Blood glucose disturbance in patients encountered by emergency medical service

Hanna Vihonen

Research output: ThesisDoctoral ThesisCollection of Articles

Abstract

Background: Blood glucose disturbance is commonly seen in critically ill patients and it is associated with a poorer outcome. Aim of the study: To (a) describe how common blood glucose disturbance is in the prehospital setting and its association with short-term mortality and morbidity, (b) describe the very early mechanisms of stress-induced hyperglycaemia, and (c) examine whether blood glucose could be added as an additional parameter to a “track and trigger” scoring system for better discrimination of risk of death. Material and Methods: This study was conducted in areas of district of Helsinki and Uusimaa between 2006-2015 including one prospective and three retrospective sub-studies: 28 out-of-hospital cardiac arrest patients regardless of initial arrythmia type (III), 152 ST-elevation myocardial infarction patients (I), 3568 hypoglycaemic patients without diabetes from (II), and 27141 patients with all parameters to include in National Early Warning Score and a blood glucose measurement (IV). Results: Hyperglycaemia was common (76-93%) and hypoglycaemia less (2-11%), depending on the study design (I-IV). Of those, diabetes was not previously diagnosed in 62-71% (I, III, and IV). A greater change in blood glucose level during prehospital phase in ST-elevation myocardial infarction patients was associated with 30-day mortality (non-survivors +1.2±5.1 vs survivors -0.3±2.4 mmol/l [mean±SD], p=0.03) (I). When diabetes was not considered alcohol [41%, (CI95% 40-43)] was the most possible cause of hypoglycaemia episode encountered by emergency medical service (II). In out-of-hospital cardiac arrest patients hyperglycaemia was common (11.2 mmol/l, IQR 8.8-15.7) showing a decrease of 2.2 mmol/l, IQR -3.6 to -0.2 in blood glucose level from prehospital to hospital admission blood sampling 96 min (IQR 85-119) (III). Insulin (10.1 mU/l, IQR 4.2-5.2) and glucagon 141 ng/l, IQR 105-240 levels were low, and glucagon-like-peptide 1 level increased 2-8- fold (6.3 ng/ml, IQR 5.2-9.0) from fasting level (III). All studied biomarkers had great interindividual variation, and this was not associated with a change in blood glucose level (III). Blood glucose improved National Early Warning Score discrimination capability for risk of death at 24-hours and at 30-days Hyperglycaemia: 24-hour risk of mortality: OR 1.54, (1.11-2.12) and 30-day risk of mortality: OR 1.41, (1.20-1.66) and hypoglycaemia: 24-hour risk of mortality: OR 5.46, (2.87-9.64) and 30-day risk of mortality: OR 2.33, (1.47-3.52)  (IV). The association was improved according to likelihood ratio tests (p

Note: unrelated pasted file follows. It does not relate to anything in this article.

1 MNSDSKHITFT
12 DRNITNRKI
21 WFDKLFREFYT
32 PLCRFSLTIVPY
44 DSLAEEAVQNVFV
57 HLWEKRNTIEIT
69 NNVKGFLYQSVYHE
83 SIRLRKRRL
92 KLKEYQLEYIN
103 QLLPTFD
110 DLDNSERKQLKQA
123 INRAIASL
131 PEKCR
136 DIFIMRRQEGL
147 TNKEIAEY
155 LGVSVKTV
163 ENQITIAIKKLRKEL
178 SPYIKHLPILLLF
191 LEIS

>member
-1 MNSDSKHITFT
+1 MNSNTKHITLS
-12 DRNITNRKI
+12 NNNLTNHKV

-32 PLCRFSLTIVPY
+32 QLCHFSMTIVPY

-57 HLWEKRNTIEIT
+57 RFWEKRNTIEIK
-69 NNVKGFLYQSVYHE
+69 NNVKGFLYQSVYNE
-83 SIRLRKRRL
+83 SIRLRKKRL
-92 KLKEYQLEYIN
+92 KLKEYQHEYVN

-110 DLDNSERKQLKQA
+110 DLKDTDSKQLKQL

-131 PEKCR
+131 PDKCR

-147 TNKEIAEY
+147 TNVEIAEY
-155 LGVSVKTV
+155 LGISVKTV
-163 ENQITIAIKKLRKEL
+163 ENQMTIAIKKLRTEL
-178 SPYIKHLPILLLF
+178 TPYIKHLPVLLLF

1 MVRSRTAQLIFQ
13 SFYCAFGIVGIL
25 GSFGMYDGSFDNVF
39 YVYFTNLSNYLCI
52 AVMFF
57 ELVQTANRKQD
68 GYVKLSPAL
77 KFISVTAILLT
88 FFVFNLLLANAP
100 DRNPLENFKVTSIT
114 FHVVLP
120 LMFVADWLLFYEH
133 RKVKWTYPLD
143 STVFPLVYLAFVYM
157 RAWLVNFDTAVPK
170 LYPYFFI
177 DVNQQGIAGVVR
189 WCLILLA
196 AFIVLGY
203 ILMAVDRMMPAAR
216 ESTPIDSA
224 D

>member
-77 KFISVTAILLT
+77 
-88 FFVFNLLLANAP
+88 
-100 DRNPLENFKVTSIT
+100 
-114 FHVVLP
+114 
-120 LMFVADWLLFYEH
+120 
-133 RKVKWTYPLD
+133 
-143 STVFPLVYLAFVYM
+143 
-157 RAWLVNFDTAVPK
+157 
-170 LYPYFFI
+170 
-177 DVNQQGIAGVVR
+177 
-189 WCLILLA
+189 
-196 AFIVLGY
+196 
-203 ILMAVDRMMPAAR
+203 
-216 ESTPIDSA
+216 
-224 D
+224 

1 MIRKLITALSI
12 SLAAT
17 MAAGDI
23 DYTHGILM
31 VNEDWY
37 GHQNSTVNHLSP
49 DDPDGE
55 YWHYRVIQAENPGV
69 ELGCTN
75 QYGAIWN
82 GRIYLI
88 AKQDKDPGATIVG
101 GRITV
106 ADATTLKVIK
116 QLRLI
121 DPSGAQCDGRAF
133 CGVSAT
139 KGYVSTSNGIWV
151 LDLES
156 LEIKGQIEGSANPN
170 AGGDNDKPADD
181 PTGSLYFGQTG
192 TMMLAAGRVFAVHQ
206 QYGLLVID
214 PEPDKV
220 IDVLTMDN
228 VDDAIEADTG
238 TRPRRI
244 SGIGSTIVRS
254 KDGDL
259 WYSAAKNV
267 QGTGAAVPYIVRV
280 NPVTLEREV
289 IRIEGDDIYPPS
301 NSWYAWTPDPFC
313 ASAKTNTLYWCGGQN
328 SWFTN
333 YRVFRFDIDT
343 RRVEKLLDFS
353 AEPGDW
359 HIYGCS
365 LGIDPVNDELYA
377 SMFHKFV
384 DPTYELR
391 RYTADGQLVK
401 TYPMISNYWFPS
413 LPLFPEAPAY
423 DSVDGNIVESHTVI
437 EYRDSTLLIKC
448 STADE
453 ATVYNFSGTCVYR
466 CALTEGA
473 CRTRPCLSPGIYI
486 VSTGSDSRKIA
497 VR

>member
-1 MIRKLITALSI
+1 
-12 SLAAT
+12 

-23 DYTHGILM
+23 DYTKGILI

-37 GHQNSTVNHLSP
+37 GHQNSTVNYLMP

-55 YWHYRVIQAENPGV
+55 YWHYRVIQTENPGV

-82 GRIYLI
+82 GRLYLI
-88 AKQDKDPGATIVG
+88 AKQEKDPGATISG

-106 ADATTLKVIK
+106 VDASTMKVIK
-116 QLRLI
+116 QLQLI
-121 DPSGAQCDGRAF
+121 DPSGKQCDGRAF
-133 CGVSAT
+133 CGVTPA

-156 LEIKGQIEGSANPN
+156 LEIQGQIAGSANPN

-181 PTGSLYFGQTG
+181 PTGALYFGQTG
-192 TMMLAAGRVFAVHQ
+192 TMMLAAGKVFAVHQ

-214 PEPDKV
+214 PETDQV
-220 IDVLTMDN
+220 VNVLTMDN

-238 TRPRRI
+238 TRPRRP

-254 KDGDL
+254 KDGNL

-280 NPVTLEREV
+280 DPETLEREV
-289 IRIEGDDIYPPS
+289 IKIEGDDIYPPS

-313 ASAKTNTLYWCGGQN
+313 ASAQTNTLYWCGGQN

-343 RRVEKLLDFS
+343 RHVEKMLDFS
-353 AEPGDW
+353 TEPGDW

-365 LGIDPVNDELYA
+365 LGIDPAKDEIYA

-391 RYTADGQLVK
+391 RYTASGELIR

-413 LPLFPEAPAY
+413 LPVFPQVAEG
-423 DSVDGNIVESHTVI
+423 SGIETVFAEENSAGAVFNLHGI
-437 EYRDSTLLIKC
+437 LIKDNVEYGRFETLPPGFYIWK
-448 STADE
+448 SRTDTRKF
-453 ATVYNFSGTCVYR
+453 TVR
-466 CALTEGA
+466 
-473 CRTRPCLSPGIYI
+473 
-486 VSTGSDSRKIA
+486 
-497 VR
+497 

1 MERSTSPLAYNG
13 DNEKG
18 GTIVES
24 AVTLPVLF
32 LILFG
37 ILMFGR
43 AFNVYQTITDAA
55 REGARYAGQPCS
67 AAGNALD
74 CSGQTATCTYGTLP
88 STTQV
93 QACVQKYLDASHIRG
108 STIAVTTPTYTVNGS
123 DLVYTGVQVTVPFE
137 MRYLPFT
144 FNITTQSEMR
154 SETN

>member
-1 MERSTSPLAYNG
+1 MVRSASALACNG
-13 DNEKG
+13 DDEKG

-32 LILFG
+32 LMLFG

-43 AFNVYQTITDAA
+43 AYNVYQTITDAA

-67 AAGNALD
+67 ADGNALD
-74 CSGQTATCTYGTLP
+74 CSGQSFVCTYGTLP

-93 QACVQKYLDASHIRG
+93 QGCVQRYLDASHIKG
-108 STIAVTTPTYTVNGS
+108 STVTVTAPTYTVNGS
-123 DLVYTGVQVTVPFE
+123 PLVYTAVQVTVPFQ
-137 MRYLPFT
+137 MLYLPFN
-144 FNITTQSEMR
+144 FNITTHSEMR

Original languageEnglish
Supervisors/Advisors
  • Kuisma, Markku, Supervisor
  • Nurmi, Jouni, Supervisor
Place of PublicationHelsinki
Publisher
Print ISBNs978-951-51-5332-6
Electronic ISBNs978-951-51-5332-3
Publication statusPublished - 2019
MoE publication typeG5 Doctoral dissertation (article)

Fields of Science

  • Blood Glucose
  • Mortality
  • Morbidity
  • ST Elevation Myocardial Infarction
  • Hyperglycemia
  • Hypoglycemia
  • Biomarkers
  • Glucagon
  • Glucagon-Like Peptide 1
  • Hydrocortisone
  • Glycated Hemoglobin A
  • Insulin
  • Diabetes Mellitus
  • Homeostasis
  • Insulin Resistance
  • Out-of-Hospital Cardiac Arrest
  • Emergency Medical Services
  • Critical Illness
  • Risk Assessment
  • 3126 Surgery, anesthesiology, intensive care, radiology

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